When they are being pounded for having raised their students’ tuition, public college leaders are quick in turn to point the finger at legislators and governors in their states, whose cuts in financing for higher education are overwhelmingly responsible for the tuition increases.
A new report from the Center for American Progress details — on a state-by-state basis — the extent to which recession-driven reductions in public college financing since 2008 have sent tuitions soaring, and how disproportionately low- and middle-income students and the institutions that serve them have been affected.
And the report cites that evidence in arguing for a new partnership in which the federal government would — with investments of its own — encourage states to spend more of their own funds to boost college-going and graduation, particularly by those traditionally underserved by higher education.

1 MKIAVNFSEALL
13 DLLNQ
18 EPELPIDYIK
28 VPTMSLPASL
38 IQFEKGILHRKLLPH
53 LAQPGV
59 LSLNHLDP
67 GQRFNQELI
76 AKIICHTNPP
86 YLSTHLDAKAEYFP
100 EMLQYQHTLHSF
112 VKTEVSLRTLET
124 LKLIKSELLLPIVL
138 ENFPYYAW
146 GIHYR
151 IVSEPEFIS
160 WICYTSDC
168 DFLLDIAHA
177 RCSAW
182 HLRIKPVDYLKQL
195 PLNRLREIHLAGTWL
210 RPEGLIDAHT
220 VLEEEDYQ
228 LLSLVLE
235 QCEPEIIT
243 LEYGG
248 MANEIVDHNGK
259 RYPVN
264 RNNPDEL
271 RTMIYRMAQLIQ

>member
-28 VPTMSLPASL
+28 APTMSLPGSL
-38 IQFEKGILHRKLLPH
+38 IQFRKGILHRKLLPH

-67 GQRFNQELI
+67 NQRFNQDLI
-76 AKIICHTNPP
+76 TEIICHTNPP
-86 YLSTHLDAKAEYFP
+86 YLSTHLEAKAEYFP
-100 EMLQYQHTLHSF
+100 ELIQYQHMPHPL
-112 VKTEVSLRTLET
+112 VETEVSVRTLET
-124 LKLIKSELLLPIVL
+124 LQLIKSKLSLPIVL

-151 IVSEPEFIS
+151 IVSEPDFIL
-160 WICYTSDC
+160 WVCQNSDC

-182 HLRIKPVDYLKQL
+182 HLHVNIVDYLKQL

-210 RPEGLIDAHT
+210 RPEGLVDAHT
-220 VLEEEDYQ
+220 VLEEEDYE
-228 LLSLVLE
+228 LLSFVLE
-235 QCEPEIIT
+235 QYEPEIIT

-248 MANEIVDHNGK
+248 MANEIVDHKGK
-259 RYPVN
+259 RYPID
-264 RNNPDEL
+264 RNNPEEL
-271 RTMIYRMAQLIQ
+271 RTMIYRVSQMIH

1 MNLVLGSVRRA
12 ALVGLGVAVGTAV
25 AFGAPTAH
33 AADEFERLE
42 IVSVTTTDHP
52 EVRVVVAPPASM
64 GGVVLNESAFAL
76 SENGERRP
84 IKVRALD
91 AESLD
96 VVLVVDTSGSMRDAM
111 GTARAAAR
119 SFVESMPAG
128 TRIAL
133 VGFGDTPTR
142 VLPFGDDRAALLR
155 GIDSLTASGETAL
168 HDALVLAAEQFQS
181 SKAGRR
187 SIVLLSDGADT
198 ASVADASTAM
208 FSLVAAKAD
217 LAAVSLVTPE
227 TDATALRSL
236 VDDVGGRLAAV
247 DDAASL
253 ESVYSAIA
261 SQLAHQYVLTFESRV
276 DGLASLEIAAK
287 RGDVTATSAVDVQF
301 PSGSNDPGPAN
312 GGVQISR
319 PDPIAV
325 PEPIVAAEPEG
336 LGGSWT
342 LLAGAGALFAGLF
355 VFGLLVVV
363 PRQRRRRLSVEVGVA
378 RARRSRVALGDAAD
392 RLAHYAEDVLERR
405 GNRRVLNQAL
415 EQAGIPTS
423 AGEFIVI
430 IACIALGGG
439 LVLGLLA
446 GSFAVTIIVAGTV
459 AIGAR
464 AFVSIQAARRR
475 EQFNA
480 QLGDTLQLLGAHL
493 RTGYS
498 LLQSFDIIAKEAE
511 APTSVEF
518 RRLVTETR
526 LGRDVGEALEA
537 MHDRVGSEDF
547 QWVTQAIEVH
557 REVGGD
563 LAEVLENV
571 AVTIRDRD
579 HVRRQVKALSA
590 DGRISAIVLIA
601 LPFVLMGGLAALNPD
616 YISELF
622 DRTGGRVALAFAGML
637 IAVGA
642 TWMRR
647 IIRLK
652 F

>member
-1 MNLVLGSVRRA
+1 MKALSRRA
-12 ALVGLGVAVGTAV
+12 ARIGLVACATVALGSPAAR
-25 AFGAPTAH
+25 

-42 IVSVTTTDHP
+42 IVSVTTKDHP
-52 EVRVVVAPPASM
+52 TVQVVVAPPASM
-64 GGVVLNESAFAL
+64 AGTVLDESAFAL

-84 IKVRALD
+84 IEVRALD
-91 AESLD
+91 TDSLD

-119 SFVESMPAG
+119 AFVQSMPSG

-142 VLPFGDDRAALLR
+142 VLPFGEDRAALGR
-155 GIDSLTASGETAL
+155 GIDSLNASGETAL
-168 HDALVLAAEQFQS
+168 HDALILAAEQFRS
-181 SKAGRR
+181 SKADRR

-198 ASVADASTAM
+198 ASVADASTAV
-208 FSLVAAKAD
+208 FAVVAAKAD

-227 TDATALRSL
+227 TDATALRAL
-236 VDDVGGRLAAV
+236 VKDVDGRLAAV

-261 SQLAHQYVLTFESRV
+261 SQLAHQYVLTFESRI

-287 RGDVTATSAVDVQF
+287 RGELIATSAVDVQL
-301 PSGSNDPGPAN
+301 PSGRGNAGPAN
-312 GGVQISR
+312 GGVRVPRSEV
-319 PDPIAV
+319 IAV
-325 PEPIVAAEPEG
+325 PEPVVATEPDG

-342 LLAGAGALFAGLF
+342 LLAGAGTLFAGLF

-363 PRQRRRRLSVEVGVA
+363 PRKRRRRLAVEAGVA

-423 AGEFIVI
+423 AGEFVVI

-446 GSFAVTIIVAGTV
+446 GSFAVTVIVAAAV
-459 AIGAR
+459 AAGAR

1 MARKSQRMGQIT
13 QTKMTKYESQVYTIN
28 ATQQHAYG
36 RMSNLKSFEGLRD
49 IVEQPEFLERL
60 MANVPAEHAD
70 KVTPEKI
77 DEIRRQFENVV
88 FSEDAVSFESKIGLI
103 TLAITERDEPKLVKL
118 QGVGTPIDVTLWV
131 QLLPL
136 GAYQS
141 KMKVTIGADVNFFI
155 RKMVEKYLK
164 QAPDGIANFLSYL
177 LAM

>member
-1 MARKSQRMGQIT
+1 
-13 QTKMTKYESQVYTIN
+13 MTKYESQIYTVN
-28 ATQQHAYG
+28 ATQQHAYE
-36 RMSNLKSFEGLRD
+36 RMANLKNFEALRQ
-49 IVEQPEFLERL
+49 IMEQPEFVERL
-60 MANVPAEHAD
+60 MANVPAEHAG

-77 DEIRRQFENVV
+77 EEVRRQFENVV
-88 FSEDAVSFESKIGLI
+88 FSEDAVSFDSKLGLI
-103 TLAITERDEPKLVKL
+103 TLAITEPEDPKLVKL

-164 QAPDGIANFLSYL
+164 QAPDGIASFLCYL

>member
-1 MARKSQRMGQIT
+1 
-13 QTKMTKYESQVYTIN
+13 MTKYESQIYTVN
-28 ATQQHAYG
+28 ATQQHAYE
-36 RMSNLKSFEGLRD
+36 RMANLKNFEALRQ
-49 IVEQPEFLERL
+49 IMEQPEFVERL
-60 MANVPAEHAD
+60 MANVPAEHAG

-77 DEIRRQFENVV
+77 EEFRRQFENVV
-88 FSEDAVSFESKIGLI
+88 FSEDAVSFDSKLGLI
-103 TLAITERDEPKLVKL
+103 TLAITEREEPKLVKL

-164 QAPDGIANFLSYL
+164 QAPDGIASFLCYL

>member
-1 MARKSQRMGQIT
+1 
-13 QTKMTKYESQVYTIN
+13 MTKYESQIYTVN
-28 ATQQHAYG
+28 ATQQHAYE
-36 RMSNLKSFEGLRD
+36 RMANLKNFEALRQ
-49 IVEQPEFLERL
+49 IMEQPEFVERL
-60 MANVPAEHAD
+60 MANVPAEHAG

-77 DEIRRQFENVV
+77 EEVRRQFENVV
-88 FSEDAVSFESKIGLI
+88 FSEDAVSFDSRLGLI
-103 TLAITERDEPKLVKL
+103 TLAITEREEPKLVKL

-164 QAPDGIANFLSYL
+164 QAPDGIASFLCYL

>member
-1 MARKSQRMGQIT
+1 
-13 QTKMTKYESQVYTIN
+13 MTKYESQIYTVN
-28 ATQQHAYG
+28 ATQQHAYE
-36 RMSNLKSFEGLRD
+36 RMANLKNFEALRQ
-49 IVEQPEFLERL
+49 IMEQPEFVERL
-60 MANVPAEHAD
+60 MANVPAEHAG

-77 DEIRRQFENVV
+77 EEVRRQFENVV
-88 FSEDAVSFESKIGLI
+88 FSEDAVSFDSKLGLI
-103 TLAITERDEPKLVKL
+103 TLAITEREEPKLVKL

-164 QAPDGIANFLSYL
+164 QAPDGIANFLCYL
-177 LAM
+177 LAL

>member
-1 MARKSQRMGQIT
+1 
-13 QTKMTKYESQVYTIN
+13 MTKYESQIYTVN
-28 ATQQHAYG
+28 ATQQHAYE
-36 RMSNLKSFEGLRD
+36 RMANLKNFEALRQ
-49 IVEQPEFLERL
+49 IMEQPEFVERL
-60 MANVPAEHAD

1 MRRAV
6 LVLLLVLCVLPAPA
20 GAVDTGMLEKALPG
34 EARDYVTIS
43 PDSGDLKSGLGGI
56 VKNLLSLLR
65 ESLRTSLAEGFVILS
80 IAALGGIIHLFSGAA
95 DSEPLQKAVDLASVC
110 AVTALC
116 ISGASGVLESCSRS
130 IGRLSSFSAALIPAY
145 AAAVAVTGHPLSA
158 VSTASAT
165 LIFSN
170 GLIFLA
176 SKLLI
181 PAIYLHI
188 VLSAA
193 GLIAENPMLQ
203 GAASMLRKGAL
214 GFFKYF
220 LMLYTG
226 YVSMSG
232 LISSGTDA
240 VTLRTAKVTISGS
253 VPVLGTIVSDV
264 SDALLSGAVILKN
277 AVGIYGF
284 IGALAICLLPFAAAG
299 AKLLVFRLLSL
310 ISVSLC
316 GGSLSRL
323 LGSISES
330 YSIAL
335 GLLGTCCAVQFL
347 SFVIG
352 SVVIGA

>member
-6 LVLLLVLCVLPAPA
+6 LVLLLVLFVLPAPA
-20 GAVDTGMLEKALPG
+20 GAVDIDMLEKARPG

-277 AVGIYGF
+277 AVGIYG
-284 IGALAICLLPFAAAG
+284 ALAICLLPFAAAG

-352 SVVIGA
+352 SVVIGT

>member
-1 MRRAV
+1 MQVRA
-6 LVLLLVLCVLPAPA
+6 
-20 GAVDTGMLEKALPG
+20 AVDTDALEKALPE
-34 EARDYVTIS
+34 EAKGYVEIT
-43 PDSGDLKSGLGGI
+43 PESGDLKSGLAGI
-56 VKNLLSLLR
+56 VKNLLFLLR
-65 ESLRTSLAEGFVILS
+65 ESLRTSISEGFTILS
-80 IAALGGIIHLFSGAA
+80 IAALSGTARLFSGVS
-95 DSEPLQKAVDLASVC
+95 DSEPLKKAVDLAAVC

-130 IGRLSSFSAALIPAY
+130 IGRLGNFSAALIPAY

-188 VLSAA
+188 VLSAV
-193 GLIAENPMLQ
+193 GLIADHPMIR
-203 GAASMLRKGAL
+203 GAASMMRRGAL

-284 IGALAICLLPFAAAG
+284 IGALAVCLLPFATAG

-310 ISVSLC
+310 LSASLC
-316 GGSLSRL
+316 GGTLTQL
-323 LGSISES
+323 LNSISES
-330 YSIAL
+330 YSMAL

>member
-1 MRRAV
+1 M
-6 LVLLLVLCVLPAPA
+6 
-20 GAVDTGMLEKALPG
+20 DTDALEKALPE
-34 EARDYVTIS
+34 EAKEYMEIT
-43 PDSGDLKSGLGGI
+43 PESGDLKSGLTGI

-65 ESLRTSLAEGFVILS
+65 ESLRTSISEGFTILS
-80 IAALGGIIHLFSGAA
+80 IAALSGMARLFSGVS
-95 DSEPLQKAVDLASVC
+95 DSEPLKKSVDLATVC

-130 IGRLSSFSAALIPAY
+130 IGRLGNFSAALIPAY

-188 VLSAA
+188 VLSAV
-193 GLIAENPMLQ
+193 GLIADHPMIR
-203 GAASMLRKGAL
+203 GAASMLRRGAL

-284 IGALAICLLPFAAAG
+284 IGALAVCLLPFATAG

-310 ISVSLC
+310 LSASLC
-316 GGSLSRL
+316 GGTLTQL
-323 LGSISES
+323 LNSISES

“Since the Great Recession, states have withdrawn public investment in higher education, and many students from low- and middle-income families have been pushed out of public colleges and universities,” says the report, “A Great Recession, a Great Retreat.”
“To ensure that American postsecondary education remains affordable for the next generation of students, it is time for the federal government to make an investment similar to the ones recommended by the Truman Commission [of 1947], with the same goal of significantly boosting degree attainment.” <Read more.>